This case concerned a cross-border telemarketing business that sold Canadian lottery tickets to residents of the United States. In September 2002, the United States Federal Trade Commission commenced proceedings against the Yemec defendants in an Illinois District Court, which resulted in a permanent injunction against the Canadian defendants and a judgment of US $19 million.

In 2005, the US amended its Ontario claim to seek enforcement of the Illinois judgment on a summary basis. The motion judge refused to grant summary judgment based on his finding that the Yemec defendants had raised a genuine issue for trial capable in law of constituting a defense to the enforcement of the Illinois judgment. Leave to appeal was granted and the sole issue upon which leave was sought was the determination of a possible new defense. The motions judge referred to this new defense as "the loss of a meaningful opportunity to be heard."

The new defense was based on the Yemec defendants' submission that the plaintiffs had, through the Illinois injunction, tied up their assets to such an extent that they were unable to defend the foreign proceeding in both Canada and the US. The defendants also argued that they lacked access to seized business documents and computers, which prevented them from properly instructing counsel.

The Court considered the following issues:

  1. Whether there is a fourth defense to enforcement of a foreign judgment based on the "loss of a meaningful opportunity to be heard";
  2. Whether a foreign equitable remedy (in this instance, an injunction) is enforceable by courts in Ontario

Upon consideration of the Yemec defendants' submission, the Court found that this fourth defense was indistinguishable from the natural justice defense recognized in Beals since the defendants were essentially arguing that they could have mounted a better defense if they had more money. Since the defendants had not asserted this defense in the Illinois litigation, a trial on this issue would ultimately require the Ontario court to completely re-litigate the Illinois action, an outcome that was recognized in Beals20 (at para. 44) to be undesirable and inconsistent with comity between nations.


Upon consideration of the appeal, the Ontario court ruled that there was no new defense to US judgment enforcement in Canada. This means that when a Canadian defendant wishes to prevent the enforcement of a foreign equitable remedy - in addition to challenging the foreign court's jurisdiction for want of due process or a real and substantial connection to the subject matter of the action - there currently do not exist any legally valid defenses outside of the ones recognized in Beals, namely, fraud, denial of natural justice and public policy. Future defenses brought before the courts in Canada, as indicated by the decision in Yemec, will have to be fundamentally different from those recognized in Beals, in order to be recognized.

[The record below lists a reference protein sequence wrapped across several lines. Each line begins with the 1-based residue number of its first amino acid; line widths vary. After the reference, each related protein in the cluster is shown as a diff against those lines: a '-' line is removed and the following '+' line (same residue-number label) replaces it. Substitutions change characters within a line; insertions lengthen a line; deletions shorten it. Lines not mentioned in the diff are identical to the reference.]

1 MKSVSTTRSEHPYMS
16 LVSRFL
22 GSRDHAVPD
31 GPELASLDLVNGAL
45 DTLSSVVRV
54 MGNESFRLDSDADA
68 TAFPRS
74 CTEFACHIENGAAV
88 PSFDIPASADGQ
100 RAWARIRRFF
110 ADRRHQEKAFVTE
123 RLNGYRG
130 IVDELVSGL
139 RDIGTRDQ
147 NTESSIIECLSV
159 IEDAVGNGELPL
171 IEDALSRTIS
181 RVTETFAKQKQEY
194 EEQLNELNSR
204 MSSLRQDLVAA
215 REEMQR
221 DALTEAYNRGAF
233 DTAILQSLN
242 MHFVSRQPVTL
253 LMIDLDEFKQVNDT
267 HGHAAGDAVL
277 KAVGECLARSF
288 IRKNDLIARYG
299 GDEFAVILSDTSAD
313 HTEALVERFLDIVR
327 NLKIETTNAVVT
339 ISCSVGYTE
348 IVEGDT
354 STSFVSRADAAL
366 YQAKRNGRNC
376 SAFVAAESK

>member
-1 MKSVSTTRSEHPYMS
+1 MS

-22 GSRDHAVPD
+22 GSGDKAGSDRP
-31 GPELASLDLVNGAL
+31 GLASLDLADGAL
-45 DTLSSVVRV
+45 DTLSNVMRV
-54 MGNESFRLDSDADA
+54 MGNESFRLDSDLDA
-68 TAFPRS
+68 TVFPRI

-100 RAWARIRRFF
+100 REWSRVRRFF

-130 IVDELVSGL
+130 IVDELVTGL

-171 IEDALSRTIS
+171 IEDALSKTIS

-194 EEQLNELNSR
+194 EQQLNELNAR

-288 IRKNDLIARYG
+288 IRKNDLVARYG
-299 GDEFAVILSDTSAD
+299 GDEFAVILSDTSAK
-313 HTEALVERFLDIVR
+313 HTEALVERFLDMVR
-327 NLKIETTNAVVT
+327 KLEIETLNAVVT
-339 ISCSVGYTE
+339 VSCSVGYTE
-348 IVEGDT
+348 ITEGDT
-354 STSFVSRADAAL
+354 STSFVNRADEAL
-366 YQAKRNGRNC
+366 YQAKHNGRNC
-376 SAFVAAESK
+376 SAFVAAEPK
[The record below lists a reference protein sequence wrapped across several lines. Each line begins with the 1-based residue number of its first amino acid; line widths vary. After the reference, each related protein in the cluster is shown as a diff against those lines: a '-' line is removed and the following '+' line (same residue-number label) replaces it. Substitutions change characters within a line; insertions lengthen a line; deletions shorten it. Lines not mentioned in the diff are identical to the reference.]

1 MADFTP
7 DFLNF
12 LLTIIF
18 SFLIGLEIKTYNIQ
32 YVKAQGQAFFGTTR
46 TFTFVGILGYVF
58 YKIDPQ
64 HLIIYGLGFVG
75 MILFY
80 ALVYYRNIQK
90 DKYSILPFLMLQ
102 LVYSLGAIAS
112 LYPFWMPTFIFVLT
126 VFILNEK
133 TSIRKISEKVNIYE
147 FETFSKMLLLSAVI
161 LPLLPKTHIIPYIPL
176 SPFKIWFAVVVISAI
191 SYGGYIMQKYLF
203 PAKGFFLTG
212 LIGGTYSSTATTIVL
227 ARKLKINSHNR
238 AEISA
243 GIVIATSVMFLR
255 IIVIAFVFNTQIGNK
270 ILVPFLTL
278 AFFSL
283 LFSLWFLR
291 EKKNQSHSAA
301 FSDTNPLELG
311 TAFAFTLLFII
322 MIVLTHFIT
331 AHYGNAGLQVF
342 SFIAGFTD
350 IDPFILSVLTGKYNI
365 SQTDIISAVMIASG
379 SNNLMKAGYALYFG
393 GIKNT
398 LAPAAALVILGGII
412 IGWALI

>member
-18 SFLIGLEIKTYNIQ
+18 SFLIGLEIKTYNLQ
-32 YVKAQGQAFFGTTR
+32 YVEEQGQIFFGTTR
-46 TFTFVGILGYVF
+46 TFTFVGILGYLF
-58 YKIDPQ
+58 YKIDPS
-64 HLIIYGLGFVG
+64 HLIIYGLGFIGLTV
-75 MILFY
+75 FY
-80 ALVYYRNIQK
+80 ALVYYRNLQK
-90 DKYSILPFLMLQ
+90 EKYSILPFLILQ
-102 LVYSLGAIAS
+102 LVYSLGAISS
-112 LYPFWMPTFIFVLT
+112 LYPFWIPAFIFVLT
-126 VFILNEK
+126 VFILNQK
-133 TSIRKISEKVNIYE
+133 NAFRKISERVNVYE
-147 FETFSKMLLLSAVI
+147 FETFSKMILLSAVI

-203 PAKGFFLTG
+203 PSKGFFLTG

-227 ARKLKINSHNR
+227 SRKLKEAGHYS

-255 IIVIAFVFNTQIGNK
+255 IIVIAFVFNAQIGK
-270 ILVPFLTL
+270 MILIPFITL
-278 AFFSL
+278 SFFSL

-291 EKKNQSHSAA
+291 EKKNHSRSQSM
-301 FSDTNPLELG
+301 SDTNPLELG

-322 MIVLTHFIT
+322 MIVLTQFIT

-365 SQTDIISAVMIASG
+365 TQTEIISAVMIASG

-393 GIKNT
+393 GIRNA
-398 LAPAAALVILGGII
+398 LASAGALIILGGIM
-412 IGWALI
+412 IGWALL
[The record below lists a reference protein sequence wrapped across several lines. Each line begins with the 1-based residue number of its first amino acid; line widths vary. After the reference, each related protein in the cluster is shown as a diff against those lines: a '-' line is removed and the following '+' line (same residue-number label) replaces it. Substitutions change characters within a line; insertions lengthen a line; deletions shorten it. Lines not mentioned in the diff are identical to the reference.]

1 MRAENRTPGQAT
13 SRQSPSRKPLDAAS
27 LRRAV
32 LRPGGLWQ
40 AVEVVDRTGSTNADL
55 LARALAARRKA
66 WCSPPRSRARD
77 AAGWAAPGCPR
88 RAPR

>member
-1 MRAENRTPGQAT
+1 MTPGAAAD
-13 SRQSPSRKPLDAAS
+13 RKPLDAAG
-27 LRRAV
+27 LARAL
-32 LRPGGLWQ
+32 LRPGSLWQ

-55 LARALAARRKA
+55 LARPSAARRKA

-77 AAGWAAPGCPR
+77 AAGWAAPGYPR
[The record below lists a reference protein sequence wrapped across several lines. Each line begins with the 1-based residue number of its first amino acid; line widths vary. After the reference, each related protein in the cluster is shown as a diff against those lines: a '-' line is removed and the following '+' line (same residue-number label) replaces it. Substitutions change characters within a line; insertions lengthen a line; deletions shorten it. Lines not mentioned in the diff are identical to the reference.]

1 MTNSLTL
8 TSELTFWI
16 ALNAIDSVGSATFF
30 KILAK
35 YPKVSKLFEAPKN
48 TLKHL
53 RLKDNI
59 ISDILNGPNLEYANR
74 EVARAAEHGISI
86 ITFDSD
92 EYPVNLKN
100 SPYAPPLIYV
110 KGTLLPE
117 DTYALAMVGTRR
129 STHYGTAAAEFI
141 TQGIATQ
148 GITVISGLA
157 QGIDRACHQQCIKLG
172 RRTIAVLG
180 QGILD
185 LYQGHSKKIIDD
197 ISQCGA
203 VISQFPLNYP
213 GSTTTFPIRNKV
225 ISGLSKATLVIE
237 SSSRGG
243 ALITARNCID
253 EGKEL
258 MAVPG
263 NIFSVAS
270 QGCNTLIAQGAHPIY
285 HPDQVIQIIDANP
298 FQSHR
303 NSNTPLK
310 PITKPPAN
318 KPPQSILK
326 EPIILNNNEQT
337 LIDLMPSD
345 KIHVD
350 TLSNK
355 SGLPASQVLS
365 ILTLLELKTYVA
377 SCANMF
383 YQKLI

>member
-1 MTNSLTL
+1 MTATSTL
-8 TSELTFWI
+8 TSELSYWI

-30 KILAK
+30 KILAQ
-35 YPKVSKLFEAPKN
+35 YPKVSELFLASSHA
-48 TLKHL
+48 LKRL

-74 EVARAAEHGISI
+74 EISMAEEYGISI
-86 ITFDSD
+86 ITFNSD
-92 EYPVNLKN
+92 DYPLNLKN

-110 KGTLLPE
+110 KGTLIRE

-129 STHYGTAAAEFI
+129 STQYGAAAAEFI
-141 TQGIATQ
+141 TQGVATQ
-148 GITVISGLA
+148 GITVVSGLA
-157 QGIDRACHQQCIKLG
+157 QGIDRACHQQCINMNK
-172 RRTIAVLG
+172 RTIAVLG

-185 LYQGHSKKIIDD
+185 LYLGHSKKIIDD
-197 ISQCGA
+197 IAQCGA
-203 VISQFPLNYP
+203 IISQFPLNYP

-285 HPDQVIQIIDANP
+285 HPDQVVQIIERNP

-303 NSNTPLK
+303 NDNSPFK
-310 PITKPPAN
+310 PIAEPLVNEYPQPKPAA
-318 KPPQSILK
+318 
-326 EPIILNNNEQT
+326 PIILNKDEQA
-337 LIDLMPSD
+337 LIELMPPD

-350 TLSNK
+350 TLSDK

In the meantime, it seems that the courts will continue to apply the Pro Swing criteria to determine the enforceability of foreign equitable orders in precise circumstances and legal conditions as they arise on a case by case basis21.

United States of America v. Yemec is significant in that it represents the courts willingness to consider and articulate a new defense with regard to foreign non-monetary judgments; it also demonstrates that businesses operating in foreign jurisdictions must now actively address foreign non-monetary claims.


1. Morguard Investments Ltd. v. De Savoye, [1990] 3 S.C.R. 1077 [Morguard].

2. Morguard, at 1098

3. Beals v. Saldanha, [2003] 3 S.C.R. 416, 234 D.L.R. (4th) 1. [Beals]

4. Pro Swing Inc. v. Elta Golf Inc., [2006] 2 S.C.R. 612.

5. Morguard at 1103.

6. Beals at 489.

7. See Morguard at 1103-10.

8. Beals v. Saldanha [2003] 3 S.C.R. 416 at para. 37; Pro Swing Inc. v. Elta Golf Inc., [2006] 2 S.C.R. 612 at para. 12.

9. Id. at para. 17.

10. Id. para. 42.

11. Id. at para 85.

12. Id. at para 86.

13. Supra., at para. 15

14. Uniforet Pate Port-Cartier Inc. v. Zerotech Technologies Inc., 1998 CANLII 3817 BCSC), para. 24

15. See Morguard Investments Ltd. v. De Savoye and Beals v. Saldanha, discussed above.

16. Id., at para 31.

17. Id. at para 93

18. Id.., at para. 42.

19. United States of America v. Yemec [2010], ONCA 41

20. Beals at para. 44.

21. See Monteiro v. Toronto Dominion Bank [2008], 89 O.R. (3d) 565.